It’s impossible not to laugh at the mental image of two male, undercover Idaho State Police officers conducting a movie-theater sting at “Fifty Shades of Grey” last February.
These Alcohol Beverage Control detectives seem to have made an admirable attempt to blend in seamlessly with the rest of the soccer moms. One ordered a Bacardi and Diet Coke. The other a Blue Moon beer.
But this operation was uniquely challenging. The unavoidable spectacle of a male couple — er, couple of males — settling into the VIP section at the naughtiest chick flick of 2015?
Please tell me that you didn’t share a love seat, too, dudes.
Digital Access for only $0.99
For the most comprehensive local coverage, subscribe today.
That’s actually one of the few details not documented in the Idaho State Police complaint against Village Cinema, a 15-screen multiplex at The Village at Meridian. The report, which also includes exhaustive rundowns of the sex and nudity that occurred on-screen, reads like a script from a buddy-cop comedy. It’s a meticulously compiled pile of legal blathering to support Idaho State Police’s threat to revoke Village Cinema’s liquor license.
It’s also a waste of money and resources. But we’re used to that in Idaho, right?
Our hats should be off to these determined public servants. Without Idaho State Police’s unflappable dedication to selectively enforcing antiquated law, we wouldn’t be on the cusp of eliminating one of the most idiotic state statutes ever adopted.
This past week, Meridian Cinemas, which owns Village Cinema, countered with a strong lawsuit against Idaho State Police. It argues that the right to show “Fifty Shades of Grey” — and other PG-13 and R-rated movies supposedly violating state statute — is protected by the First Amendment.
“It’s not about suing Idaho,” explains Jeremy Chou, Meridian Cinemas’ attorney. “It’s about showing movies. My clients have thought very carefully whether or not even to file. They just want to run their business and be left alone.”
Meridian Cinemas’ lawsuit maintains that Idaho Code 23-614 — which basically prohibits alcohol sales at any movie with sexually related material or nudity — is unconstitutional.
It’s too bad that Meridian Cinemas has to risk tens of thousands of dollars (let’s hope it stays under $100,000) to prove this fact. It’s also too bad that the state will be on the hook for legal fees and potentially for damages if Meridian Cinemas wins.
Which it will.
“It’s a very strange statute,” observes Shaakirrah R. Sanders, associate professor at the University of Idaho College of Law. “I would be surprised if it survives this challenge.”
Kudos to Meridian Cinemas for having the guts — and bank account — to spank the state.
Citing a 2000 California case involving erotic art at the Palm Springs Convention Center, Meridian Cinemas’ lawsuit points out that the 9th U.S. Circuit Court of Appeals, which reviews federal cases from the Gem State, already has “clearly established that liquor regulations (cannot) be used to impose restrictions on speech that would otherwise be prohibited under the First Amendment.”
“The statute at issue in Idaho is the same exact statute that California had,” Chou says. “California statue is no longer on the books because of this case.”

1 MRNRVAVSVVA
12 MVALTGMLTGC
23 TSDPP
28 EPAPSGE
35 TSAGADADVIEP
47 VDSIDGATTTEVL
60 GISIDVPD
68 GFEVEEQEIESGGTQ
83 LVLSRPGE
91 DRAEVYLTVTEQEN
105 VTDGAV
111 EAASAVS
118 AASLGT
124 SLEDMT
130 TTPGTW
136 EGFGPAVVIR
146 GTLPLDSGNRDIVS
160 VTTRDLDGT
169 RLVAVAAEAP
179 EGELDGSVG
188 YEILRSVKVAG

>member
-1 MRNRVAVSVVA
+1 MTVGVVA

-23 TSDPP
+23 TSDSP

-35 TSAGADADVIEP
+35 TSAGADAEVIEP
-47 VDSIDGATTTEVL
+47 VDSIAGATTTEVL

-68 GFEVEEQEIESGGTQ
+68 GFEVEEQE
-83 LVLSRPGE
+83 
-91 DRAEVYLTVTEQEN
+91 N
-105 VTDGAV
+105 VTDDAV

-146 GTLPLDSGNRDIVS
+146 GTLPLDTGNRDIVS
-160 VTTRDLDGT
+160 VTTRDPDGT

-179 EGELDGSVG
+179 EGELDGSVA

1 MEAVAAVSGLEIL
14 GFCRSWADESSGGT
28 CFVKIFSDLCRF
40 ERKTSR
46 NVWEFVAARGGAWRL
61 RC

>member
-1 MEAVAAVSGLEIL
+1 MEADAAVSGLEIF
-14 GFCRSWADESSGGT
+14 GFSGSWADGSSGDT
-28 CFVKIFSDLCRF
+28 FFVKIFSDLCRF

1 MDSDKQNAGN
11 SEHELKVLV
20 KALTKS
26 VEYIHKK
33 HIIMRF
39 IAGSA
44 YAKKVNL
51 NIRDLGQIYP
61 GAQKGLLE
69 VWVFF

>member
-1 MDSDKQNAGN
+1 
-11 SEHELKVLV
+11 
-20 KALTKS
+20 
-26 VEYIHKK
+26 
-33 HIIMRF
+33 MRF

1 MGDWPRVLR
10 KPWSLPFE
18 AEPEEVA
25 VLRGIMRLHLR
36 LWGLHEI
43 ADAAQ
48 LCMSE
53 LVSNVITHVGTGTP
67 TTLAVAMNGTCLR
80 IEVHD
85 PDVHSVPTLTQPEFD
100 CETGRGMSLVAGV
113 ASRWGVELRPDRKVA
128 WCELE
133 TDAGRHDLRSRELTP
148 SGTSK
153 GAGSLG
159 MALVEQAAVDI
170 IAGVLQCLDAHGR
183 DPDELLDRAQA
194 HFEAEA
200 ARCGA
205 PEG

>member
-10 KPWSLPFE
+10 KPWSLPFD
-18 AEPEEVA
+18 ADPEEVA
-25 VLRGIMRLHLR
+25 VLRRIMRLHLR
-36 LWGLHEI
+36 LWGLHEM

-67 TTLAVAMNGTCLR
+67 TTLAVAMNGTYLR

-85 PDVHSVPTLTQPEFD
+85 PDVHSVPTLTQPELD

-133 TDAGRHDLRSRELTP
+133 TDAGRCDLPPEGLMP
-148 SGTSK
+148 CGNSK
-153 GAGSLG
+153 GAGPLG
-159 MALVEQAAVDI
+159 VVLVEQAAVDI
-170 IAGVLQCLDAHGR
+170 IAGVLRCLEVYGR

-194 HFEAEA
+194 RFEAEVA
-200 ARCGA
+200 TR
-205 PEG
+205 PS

If a federal judge sides with Meridian Cinemas, we can put this idiocy behind us forever. Finally. Variety and The Hollywood Reporter can stop penning embarrassing articles about Idaho movie theaters every few years. Our state’s Alcohol Beverage Control unit can focus on more crucial issues involving consenting Idaho adults. Like male stripper revues.
Speaking of frittering away taxpayers’ hard-earned money, whose decision is it to fight this lawsuit? Why resist when legal precedent appears established?
Good luck getting answers from the state of Idaho. Nevertheless, this case will be fun to watch play out.
“I will be curious how the state tries to justify the statute,” Sanders says. “Are they afraid if people are drinking and watching this sexual content, they’re going to turn around and rape the women in the back of the theater?”
Idaho law is full of mysteries. For instance, why is this statute seemingly so infatuated with the female body? Where’s the specificity about dudes’ packages?
“It doesn’t mention penises at all,” Sanders says with a laugh.
Obviously, this prudish law was crafted in a different era. Adult women not only get to vote now, they get to drink a glass of wine at the local movie theater.
When Meridian Cinemas wins this battle, joining the 21st century will be a good thing for Idaho theaters.
OK, if Meridian Cinemas wins.
“We’ll see,” Sanders says. “We’ll definitely see. Like I said, this is a very strange statute.”
It’s been a devastating month for rock ’n’ roll.
The past four weeks’ obituary pages have included Lemmy Kilmister, David Bowie and Glenn Frey, not to mention the lesser-known but intriguing Clarence “Blowfly” Reid, aka “the original dirty rapper.”
Depending on your musical tastes, each death impacted you differently. (Lemmy hit me hardest.) But there’s no denying Bowie’s massive, worldwide influence. So with help from local musicians, 94.9 FM The River will present the concert “Boise Does Bowie” at 6 p.m. Thursday, Jan. 28, at the Record Exchange.
Local Bowie tribute band Davey Jones and the Spiders from Bars will perform a set. Other Treasure Valley acts covering Bowie will include Sun Blood Stories, Marshall Poole, a.k.a. Belle, Thomas Paul and more.
It’s free. It’s all-ages. And Archie’s Place food truck will serve.
Tonight in ‘The Other Studio’
Join Tim Johnstone and me as we talk music news and spin tunes from Glenn Frey, Motorhead, David Bowie, Bob Mould, Mass Gothic and more.
“The Other Studio” airs at 8 p.m. Sundays on 94.9 FM The River.
In Scene Jan. 29
▪ “Kung Fu Panda 3” hits movie theaters. Yeah, baby!
▪ A preview of Opera Idaho’s “La Traviata.”
▪ A BBQ double header: Reviews of two local barbecue joints serving up daytime meals.